Daily Rate Update: May 20th-24th

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Thursday – May 23, 2019

Sales of new homes declined from March to April though the numbers in March were revised higher. The Census Bureau reports that new home sales fell nearly 7% in April from March though were above the 665,000 expected. Sales rose by 7% from April 2018 to April 2019. Sales losses were seen across the country except for the Northeast, which saw sold gains of 11.5%. However, demand for housing will remain supported by low mortgage rates along with a strong job market. Inventories of homes for sale on the market was 5.9 months while the median new home price rose 8.8% from a year ago to $324,200 in April.

Mortgage rates remained near 16-month lows this week as bond prices rose. Yields pushed lower due in part to the uncertainty surrounding the US/China trade issues. Freddie Mac reports that the 30-year fixed-rate mortgage is 4.06% this week with an average 0.5 in points and fees. Freddie Mac said, “The drop in mortgage rates is causing purchase demand to rise and the mix of demand is skewing to the higher end as more affluent consumers are typically more responsive to declines in rates.”

The New York Fed recently revealed a survey that showed 65% of those surveyed think it is a good time to purchase a home. The survey went on to reveal that households expect home prices to rise at a somewhat slower pace relative to last year. The New York Fed went on to say that renters perceive that access to mortgage credit has loosened somewhat, after tightening in 2018.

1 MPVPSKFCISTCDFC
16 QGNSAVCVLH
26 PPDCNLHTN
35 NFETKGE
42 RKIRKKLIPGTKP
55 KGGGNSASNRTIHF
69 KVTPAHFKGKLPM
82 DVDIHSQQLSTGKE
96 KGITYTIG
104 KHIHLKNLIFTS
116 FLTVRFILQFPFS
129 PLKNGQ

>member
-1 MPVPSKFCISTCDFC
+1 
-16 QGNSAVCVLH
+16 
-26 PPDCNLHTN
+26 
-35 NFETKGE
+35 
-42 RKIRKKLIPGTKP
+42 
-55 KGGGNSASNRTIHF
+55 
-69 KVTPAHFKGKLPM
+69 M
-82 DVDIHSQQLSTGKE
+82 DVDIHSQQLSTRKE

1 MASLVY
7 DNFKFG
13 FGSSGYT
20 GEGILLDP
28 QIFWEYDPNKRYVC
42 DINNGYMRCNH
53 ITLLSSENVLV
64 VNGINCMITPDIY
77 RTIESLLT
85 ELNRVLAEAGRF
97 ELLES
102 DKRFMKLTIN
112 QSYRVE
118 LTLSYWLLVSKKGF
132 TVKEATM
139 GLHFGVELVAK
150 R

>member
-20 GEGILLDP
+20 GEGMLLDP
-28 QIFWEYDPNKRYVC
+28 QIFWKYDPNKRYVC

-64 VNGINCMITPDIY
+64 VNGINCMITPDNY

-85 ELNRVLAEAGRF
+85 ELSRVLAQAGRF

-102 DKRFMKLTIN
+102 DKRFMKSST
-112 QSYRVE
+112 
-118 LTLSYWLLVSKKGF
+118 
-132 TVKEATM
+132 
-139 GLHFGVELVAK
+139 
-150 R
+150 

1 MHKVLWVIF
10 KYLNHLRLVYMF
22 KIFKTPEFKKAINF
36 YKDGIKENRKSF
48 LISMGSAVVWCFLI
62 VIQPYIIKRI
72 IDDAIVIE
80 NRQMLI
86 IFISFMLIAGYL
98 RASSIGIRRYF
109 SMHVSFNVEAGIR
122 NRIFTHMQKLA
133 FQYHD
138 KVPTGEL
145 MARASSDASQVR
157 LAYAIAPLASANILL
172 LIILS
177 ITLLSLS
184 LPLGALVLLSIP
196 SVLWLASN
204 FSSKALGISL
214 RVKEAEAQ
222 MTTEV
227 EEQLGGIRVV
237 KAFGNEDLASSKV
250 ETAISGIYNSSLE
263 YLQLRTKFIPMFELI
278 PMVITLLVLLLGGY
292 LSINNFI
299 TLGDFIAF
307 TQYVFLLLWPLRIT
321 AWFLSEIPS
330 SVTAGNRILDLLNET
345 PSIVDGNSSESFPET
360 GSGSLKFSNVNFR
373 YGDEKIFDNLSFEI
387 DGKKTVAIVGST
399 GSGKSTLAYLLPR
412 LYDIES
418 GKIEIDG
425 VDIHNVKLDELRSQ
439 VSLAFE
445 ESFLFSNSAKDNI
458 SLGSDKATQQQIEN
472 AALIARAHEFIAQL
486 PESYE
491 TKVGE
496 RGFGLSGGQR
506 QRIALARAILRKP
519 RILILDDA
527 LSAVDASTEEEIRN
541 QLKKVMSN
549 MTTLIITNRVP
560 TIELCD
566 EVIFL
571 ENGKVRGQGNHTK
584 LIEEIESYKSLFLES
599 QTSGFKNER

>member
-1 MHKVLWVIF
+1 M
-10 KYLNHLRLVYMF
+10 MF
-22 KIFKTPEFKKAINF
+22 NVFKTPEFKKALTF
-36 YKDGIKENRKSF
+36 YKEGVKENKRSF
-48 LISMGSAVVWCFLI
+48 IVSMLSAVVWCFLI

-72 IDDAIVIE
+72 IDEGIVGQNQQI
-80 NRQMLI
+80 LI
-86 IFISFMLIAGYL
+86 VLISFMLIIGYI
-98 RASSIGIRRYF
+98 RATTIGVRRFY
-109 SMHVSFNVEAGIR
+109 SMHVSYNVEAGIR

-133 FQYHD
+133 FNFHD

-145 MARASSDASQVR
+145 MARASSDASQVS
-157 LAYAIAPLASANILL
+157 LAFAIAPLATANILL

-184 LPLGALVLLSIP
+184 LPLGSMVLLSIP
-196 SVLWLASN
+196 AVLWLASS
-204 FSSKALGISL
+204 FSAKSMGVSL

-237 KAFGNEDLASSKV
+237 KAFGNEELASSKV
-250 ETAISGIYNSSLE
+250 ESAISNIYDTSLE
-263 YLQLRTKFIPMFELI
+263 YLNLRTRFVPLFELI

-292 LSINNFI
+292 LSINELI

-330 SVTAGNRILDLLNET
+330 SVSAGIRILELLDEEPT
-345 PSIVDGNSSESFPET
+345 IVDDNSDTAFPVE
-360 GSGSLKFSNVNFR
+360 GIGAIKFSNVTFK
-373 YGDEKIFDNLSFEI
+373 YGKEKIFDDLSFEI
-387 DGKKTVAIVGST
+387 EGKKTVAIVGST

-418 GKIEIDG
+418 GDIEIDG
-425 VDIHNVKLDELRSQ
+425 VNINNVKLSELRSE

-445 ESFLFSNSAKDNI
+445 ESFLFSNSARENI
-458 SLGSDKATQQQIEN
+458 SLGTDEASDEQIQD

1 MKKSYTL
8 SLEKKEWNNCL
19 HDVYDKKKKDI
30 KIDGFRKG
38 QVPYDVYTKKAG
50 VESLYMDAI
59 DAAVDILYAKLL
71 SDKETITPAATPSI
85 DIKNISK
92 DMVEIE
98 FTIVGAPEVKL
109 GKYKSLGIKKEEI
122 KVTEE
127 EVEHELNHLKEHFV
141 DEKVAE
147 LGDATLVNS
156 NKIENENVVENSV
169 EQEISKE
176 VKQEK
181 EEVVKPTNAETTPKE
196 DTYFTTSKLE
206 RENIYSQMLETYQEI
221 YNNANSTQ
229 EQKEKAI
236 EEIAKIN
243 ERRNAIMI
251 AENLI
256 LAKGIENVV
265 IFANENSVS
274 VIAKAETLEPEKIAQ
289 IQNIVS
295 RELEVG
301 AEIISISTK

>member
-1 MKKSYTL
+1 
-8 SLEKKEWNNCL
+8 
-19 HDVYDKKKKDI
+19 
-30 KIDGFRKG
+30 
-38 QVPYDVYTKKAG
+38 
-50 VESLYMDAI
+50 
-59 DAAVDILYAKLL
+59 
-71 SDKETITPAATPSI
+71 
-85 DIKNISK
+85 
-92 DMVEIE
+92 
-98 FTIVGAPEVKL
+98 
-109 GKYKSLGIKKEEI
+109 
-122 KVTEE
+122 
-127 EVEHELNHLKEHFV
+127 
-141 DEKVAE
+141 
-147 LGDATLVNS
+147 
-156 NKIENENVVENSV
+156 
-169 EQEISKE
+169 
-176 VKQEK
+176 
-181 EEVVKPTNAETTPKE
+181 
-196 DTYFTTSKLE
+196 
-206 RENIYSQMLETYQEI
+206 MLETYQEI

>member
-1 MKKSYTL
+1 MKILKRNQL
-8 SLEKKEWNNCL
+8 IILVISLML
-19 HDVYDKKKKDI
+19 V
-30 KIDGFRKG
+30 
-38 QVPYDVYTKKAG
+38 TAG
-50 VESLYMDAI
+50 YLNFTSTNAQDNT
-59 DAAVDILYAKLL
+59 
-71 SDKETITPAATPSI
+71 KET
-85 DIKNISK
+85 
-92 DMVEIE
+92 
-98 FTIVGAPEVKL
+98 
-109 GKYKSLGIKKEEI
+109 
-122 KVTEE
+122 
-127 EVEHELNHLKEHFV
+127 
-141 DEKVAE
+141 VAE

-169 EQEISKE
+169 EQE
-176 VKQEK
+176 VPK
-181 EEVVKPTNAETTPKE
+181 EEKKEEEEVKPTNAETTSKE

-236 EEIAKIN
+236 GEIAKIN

Courtesy of Mortgage Market Guide

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Wednesday – May 22, 2019

Low mortgage rates along with seasonal increases in home sales continued to boost prepayments in April, reports Black Knight. After a slow start to the year, the national delinquency rate declined in April by 5% from March to 3.47%, the lowest level since record keeping began in 2000. The report went on to reveal that serious delinquencies, loans 90 or more days past due, but not yet in foreclosure, fell to 474,000, a 12-year low and a 124,000 year-over-year decline.

Mortgage rates continued to decline in the latest week which led to a jump in refinancing activity, reports the Mortgage Bankers Association (MBA). The 30-year fixed-rate mortgage fell to 4.33% from 4.4% for the week ending May 17, 2019 with an average 0.43 in points. The MBA also reports that its Market Composite Index, a measure of total mortgage loan application volume, rose 2.4%. The Refinance Index jumped 8% while the Purchase Index declined by 2%. Those potential borrowers who remain on the fence may look to take advantage of the low rate environment in the near future.

The MBA also recently reported that April mortgage applications for new home purchases surged nearly 16% from a year ago. On a month-over-month basis, applications rose 3%. The MBA said that it estimates that new single-family home sales were at an annual rate of 722,000 units in April 2019. “There was a healthy increase in new home purchase activity in April, boosted by the strong economic and employment conditions seen in the first quarter of 2019,” said Joel Kan, MBA’s Associate Vice President of Economic and Industry Forecasting.